“Antiques,” the flaking wooden sign advertised, hanging over the closed double doors of an old church planted on a rural Maine hillside.
Driving past with my husband, I had just enough time to glimpse the overgrown grass and darkened windows before the church faded from view. “How sad,” I said to Dana, who sat behind the wheel. “But also how appropriate.”
Juggling a lot this summer? Me too. For the past month I’ve been immersed in an intense graduate education course. My husband thought this would be a good time to demolish the back of our house to replace the rotting windows. And – thanks to a determined rodent – I’ve had to replant my vegetable garden. Twice.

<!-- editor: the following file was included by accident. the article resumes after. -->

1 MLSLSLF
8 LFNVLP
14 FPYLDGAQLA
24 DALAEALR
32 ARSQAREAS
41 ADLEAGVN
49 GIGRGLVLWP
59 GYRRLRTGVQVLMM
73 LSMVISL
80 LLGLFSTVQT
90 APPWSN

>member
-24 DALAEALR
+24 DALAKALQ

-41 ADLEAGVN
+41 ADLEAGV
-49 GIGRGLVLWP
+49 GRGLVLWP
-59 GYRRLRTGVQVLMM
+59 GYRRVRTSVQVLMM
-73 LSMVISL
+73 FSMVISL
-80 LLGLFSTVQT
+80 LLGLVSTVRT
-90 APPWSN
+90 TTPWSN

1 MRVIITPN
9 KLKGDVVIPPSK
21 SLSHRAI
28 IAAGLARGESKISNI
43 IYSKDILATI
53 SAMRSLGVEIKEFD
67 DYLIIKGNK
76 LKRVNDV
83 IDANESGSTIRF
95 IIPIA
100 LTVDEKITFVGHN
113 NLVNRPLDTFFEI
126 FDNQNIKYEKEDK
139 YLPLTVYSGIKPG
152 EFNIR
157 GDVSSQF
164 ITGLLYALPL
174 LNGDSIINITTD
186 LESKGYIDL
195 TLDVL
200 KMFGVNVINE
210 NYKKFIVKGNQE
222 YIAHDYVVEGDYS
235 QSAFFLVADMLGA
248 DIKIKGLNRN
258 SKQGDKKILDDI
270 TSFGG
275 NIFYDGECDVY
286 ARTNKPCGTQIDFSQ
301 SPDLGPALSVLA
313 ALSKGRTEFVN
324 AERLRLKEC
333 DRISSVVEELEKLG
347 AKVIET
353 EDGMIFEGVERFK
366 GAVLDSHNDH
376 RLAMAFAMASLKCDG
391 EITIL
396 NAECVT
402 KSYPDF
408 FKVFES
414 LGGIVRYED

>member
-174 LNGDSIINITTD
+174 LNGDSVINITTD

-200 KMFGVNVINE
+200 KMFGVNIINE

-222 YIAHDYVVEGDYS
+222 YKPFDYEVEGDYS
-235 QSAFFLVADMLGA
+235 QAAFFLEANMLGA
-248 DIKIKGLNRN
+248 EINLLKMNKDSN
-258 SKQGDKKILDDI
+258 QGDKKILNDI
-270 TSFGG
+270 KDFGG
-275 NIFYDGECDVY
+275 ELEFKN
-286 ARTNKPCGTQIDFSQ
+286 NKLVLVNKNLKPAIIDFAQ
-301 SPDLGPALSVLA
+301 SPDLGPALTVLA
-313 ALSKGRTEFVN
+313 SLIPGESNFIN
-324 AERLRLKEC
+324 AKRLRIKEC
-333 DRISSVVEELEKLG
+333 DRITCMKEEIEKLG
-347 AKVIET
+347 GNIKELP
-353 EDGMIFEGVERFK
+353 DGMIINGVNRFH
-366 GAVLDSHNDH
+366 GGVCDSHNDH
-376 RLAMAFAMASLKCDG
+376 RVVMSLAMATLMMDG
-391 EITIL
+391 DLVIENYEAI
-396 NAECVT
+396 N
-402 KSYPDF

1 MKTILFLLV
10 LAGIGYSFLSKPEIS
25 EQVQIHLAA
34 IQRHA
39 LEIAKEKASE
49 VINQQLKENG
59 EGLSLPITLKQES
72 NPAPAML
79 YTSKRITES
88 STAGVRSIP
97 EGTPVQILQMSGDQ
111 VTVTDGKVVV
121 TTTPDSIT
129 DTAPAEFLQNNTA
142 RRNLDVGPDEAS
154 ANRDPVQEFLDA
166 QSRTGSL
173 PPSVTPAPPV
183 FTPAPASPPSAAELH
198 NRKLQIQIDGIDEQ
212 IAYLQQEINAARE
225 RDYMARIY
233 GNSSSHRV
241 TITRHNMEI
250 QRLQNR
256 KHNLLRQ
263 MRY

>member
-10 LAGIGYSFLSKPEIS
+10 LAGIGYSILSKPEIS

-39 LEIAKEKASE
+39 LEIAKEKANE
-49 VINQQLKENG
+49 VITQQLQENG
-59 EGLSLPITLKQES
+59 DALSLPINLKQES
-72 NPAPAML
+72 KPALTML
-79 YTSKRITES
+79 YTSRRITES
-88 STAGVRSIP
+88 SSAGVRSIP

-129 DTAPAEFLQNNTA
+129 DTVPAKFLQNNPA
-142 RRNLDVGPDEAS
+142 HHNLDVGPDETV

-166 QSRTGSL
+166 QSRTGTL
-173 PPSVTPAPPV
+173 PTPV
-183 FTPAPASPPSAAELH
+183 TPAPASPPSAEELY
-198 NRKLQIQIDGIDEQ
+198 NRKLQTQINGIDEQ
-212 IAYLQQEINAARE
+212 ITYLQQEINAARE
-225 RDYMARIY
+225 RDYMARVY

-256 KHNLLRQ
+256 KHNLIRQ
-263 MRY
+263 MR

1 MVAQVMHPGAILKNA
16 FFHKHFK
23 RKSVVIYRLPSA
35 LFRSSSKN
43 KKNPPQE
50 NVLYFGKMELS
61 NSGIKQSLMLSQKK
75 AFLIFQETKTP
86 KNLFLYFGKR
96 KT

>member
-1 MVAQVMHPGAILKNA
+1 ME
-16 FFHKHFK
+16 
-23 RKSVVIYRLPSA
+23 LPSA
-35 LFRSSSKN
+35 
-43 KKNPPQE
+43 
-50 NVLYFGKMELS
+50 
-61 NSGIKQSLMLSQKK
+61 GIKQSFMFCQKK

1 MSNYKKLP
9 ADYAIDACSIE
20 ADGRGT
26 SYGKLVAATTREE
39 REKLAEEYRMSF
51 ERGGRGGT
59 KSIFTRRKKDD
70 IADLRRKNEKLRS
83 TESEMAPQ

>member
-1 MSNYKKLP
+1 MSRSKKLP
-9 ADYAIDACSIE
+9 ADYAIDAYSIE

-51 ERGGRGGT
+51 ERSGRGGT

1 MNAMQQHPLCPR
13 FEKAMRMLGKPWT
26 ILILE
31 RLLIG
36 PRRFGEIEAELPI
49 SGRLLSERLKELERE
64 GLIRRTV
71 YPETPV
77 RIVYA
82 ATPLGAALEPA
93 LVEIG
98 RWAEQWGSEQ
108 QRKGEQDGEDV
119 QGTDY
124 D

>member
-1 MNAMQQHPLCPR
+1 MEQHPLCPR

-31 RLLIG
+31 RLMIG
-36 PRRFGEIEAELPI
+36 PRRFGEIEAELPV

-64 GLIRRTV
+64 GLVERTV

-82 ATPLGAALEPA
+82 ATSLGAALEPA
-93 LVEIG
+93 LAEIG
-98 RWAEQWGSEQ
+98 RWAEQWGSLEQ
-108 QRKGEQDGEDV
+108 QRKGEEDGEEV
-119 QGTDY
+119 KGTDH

When we bought our house, one of the first things that attracted me to it was the light. It streamed through our four giant south-facing windows like buttery-warm happiness. Unfortunately all four of those windows were damaged. The wood sills were rotten. The double-paned glass had separated, creating a milky-white fog. And some refused to open.
Everywhere I look – on social media, television commercials, slogans printed on T-shirts and pasted on signs – the prevailing message today seems to be about achieving greatness, thinking big, striving for the maximum measure of success.
Feeling exhausted? Me too. Falling-asleep-on-the-couch-at-7-p.m. exhausted. Muscles-aching-like-I-just-ran-a-marathon exhausted. Snapping-at-my-family-over-missing-lunch-boxes-and-Who-ate-the-last-piece-of-cake? exhausted.